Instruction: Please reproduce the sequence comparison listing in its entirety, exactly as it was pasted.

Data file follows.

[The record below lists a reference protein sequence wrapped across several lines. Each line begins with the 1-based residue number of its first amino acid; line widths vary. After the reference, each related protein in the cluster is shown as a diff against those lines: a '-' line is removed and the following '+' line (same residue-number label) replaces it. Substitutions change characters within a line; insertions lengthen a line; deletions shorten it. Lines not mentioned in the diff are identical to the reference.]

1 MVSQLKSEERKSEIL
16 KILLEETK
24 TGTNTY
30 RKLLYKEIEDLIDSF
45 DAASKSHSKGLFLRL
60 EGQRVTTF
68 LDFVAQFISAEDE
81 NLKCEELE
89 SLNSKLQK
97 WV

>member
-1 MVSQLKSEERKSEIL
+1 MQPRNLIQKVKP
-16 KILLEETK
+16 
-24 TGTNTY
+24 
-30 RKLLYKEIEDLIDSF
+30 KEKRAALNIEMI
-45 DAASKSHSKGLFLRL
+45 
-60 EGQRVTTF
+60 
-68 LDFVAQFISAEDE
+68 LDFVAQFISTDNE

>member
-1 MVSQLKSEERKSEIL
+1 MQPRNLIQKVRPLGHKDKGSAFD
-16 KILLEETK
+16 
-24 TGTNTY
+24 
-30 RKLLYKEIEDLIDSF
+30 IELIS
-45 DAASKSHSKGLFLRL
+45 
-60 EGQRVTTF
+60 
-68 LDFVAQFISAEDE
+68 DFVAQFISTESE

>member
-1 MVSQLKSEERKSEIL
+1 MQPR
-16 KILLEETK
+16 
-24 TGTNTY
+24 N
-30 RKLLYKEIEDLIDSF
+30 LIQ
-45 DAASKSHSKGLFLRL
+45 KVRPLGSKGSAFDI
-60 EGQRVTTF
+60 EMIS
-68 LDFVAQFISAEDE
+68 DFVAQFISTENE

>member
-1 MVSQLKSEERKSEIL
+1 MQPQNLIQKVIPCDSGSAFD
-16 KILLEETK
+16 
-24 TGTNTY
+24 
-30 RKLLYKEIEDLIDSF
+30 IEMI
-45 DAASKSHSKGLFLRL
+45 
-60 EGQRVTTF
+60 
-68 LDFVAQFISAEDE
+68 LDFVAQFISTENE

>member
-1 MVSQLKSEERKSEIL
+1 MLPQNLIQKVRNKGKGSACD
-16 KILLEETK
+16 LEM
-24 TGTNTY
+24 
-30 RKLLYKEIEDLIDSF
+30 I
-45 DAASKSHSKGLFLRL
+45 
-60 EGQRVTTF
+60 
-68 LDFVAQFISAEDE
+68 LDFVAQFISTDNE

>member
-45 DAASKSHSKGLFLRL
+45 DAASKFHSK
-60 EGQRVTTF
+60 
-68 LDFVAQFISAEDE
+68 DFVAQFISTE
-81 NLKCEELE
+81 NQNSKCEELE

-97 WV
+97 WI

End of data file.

[The record below lists a reference protein sequence wrapped across several lines. Each line begins with the 1-based residue number of its first amino acid; line widths vary. After the reference, each related protein in the cluster is shown as a diff against those lines: a '-' line is removed and the following '+' line (same residue-number label) replaces it. Substitutions change characters within a line; insertions lengthen a line; deletions shorten it. Lines not mentioned in the diff are identical to the reference.]

1 MVSQLKSEERKSEIL
16 KILLEETK
24 TGTNTY
30 RKLLYKEIEDLIDSF
45 DAASKSHSKGLFLRL
60 EGQRVTTF
68 LDFVAQFISAEDE
81 NLKCEELE
89 SLNSKLQK
97 WV

>member
-1 MVSQLKSEERKSEIL
+1 MQPRNLIQKVKP
-16 KILLEETK
+16 
-24 TGTNTY
+24 
-30 RKLLYKEIEDLIDSF
+30 KEKRAALNIEMI
-45 DAASKSHSKGLFLRL
+45 
-60 EGQRVTTF
+60 
-68 LDFVAQFISAEDE
+68 LDFVAQFISTDNE

>member
-1 MVSQLKSEERKSEIL
+1 MQPRNLIQKVRPLGHKDKGSAFD
-16 KILLEETK
+16 
-24 TGTNTY
+24 
-30 RKLLYKEIEDLIDSF
+30 IELIS
-45 DAASKSHSKGLFLRL
+45 
-60 EGQRVTTF
+60 
-68 LDFVAQFISAEDE
+68 DFVAQFISTESE

>member
-1 MVSQLKSEERKSEIL
+1 MQPR
-16 KILLEETK
+16 
-24 TGTNTY
+24 N
-30 RKLLYKEIEDLIDSF
+30 LIQ
-45 DAASKSHSKGLFLRL
+45 KVRPLGSKGSAFDI
-60 EGQRVTTF
+60 EMIS
-68 LDFVAQFISAEDE
+68 DFVAQFISTENE

>member
-1 MVSQLKSEERKSEIL
+1 MQPQNLIQKVIPCDSGSAFD
-16 KILLEETK
+16 
-24 TGTNTY
+24 
-30 RKLLYKEIEDLIDSF
+30 IEMI
-45 DAASKSHSKGLFLRL
+45 
-60 EGQRVTTF
+60 
-68 LDFVAQFISAEDE
+68 LDFVAQFISTENE

>member
-1 MVSQLKSEERKSEIL
+1 MLPQNLIQKVRNKGKGSACD
-16 KILLEETK
+16 LEM
-24 TGTNTY
+24 
-30 RKLLYKEIEDLIDSF
+30 I
-45 DAASKSHSKGLFLRL
+45 
-60 EGQRVTTF
+60 
-68 LDFVAQFISAEDE
+68 LDFVAQFISTDNE

>member
-45 DAASKSHSKGLFLRL
+45 DAASKFHSK
-60 EGQRVTTF
+60 
-68 LDFVAQFISAEDE
+68 DFVAQFISTE
-81 NLKCEELE
+81 NQNSKCEELE

-97 WV
+97 WI